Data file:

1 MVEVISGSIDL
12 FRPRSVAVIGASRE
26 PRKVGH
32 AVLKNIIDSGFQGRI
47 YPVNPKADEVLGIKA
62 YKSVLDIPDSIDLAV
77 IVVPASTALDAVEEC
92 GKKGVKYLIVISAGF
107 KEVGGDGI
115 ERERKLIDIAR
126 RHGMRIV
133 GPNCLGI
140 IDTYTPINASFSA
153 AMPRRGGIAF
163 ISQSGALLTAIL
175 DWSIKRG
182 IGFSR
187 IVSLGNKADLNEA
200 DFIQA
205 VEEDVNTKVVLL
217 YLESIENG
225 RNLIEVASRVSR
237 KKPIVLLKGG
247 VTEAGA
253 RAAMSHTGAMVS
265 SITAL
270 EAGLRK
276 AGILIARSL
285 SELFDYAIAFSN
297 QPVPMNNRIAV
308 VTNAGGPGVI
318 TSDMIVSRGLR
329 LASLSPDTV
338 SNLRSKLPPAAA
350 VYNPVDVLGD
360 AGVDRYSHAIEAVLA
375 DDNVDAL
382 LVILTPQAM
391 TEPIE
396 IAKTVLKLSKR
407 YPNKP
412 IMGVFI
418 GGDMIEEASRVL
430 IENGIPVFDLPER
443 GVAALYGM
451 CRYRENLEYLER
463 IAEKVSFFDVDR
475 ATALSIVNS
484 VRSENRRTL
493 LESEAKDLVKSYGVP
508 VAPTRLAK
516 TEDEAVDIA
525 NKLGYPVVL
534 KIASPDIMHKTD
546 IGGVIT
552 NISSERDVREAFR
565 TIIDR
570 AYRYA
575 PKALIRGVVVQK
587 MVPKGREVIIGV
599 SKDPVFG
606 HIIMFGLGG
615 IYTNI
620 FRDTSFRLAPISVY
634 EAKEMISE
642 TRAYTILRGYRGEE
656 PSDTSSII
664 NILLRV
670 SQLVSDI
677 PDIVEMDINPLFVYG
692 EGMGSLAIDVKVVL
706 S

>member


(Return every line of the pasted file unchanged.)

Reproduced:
1 MVEVISGSIDL
12 FRPRSVAVIGASRE
26 PRKVGH
32 AVLKNIIDSGFQGRI
47 YPVNPKADEVLGIKA
62 YKSVLDIPDSIDLAV
77 IVVPASTALDAVEEC
92 GKKGVKYLIVISAGF
107 KEVGGDGI
115 ERERKLIDIAR
126 RHGMRIV
133 GPNCLGI
140 IDTYTPINASFSA
153 AMPRRGGIAF
163 ISQSGALLTAIL
175 DWSIKRG
182 IGFSR
187 IVSLGNKADLNEA
200 DFIQA
205 VEEDVNTKVVLL
217 YLESIENG
225 RNLIEVASRVSR
237 KKPIVLLKGG
247 VTEAGA
253 RAAMSHTGAMVS
265 SITAL
270 EAGLRK
276 AGILIARSL
285 SELFDYAIAFSN
297 QPVPMNNRIAV
308 VTNAGGPGVI
318 TSDMIVSRGLR
329 LASLSPDTV
338 SNLRSKLPPAAA
350 VYNPVDVLGD
360 AGVDRYSHAIEAVLA
375 DDNVDAL
382 LVILTPQAM
391 TEPIE
396 IAKTVLKLSKR
407 YPNKP
412 IMGVFI
418 GGDMIEEASRVL
430 IENGIPVFDLPER
443 GVAALYGM
451 CRYRENLEYLER
463 IAEKVSFFDVDR
475 ATALSIVNS
484 VRSENRRTL
493 LESEAKDLVKSYGVP
508 VAPTRLAK
516 TEDEAVDIA
525 NKLGYPVVL
534 KIASPDIMHKTD
546 IGGVIT
552 NISSERDVREAFR
565 TIIDR
570 AYRYA
575 PKALIRGVVVQK
587 MVPKGREVIIGV
599 SKDPVFG
606 HIIMFGLGG
615 IYTNI
620 FRDTSFRLAPISVY
634 EAKEMISE
642 TRAYTILRGYRGEE
656 PSDTSSII
664 NILLRV
670 SQLVSDI
677 PDIVEMDINPLFVYG
692 EGMGSLAIDVKVVL
706 S

>member